Trying to figure out the Obamacare website – and getting hung up on glitches? You’re not alone.
Just three months ago, the Congressional Government Accountability Office stated that the government could not guarantee a smooth rollout because the system wasn’t even complete, let alone fully tested.
Beta testing is the second stage of testing but still just as important as alpha testing.
What Is Beta Testing?
Beta testing comes after alpha testing, which is completed by members of the development staff, sometimes the developers and other times by system/software testers. Once your internal staff tests, and all bugs are fixed, you move on to the second stage of testing. You don’t complete beta testing in-house: This time, you run your new system by those not involved in the development process. Beta testing is the final stage before a new product is released.
Businesses (and governments) must put time aside for this stage of testing. There’s usually a testing plan that staff need to follow for alpha testing, but beta testing is a bit more unpredictable. Beta testers help find other faults in the system, and unexpected bugs simply by not knowing how you’re expected to use the system.
Obamacare Website Not Prepared For High Volume of Users
All the problems with the PPACA website can’t be blamed on a lack of testing, whether alpha or beta. There is also a problem with planning for the site’s ability to handle the amount of users on the website.
This is an issue that rests with the web host and server on which the site resides. Servers are only able to handle so many users, and the project manager – and those in charge of the release – should have expected a high volume of users and planned accordingly. After all, this is a new legislation that affects the entire nation. Just to give you an idea, there have been 4.7 million unique views on the various healthcare marketplaces on the Internet.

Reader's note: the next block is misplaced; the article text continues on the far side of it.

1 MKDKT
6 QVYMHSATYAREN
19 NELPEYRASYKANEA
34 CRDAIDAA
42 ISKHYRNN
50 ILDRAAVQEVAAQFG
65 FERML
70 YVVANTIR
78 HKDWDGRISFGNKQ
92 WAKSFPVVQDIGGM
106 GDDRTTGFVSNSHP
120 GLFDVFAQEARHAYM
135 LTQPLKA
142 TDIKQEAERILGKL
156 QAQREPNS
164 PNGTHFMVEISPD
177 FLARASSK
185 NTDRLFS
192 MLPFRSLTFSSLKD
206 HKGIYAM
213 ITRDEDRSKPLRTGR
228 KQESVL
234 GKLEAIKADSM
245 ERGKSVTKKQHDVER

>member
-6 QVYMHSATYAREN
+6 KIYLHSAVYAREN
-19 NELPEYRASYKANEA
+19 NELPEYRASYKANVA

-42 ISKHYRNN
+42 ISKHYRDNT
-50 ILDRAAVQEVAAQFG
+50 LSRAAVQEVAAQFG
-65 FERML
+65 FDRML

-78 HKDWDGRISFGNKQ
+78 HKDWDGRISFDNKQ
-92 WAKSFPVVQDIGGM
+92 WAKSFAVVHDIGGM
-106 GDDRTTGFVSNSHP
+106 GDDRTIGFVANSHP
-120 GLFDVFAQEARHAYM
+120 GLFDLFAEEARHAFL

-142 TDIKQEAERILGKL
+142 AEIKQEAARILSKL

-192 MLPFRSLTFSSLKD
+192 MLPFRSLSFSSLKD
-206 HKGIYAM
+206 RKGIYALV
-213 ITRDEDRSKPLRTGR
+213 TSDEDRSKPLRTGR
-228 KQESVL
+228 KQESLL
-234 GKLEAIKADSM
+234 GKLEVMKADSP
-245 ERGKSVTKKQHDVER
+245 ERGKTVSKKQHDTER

Obamacare Project Rushed for Scheduled Release
The flaws in the new system make it clear that the project was rushed to be able to meet the scheduled release of October 1. This rush release has more than a few links not working as they should, and pages redirecting to the wrong place.
This issue has led to thousands of uninsured Americans not being able to sign up for their coverage online as promised.
Knowing that there would be difficulties, the government has released a helpline, but it’s clear that in the rush, no one took the time to look at the digits! Beta testing, or having a third party take a look, would have prevented the embarrassing acronym of 1-800-F1U-CKYO that the number 1-800-318-2596 spells out. It may just be a coincidence, but extensive testing and beta testing, helps developers avoid these mistakes.
Obamacare Website Glitches: Rushed Project with No Beta Testing
While we can’t blame a lack of beta testing for all the problems with the PPACA website, poor testing and planning does play a major role in the lack of service.
The Obamacare website has suffered many technical glitches as people attempt to sign up, and the federal government knew that this was a probability many months earlier. The government states that the designers need time to work out the kinks, but this is something that they should have done before the release of the site.
Perhaps it would have been better to delay the release of the website, instead of releasing a system that hasn’t been fully tested.
Daily Mail. Trouble Logging on the Obamacare Website? Then Simply Call 1-800-F1U-CKYO. (2013). Accessed October 13, 2013.
Fox News. Senators Calls for Sebelius’ resignation over ObamaCare Website Problems. (2013). Accessed October 13, 2013.
The Oxford Dictionaries. Beta Test. Accessed October 13, 2013.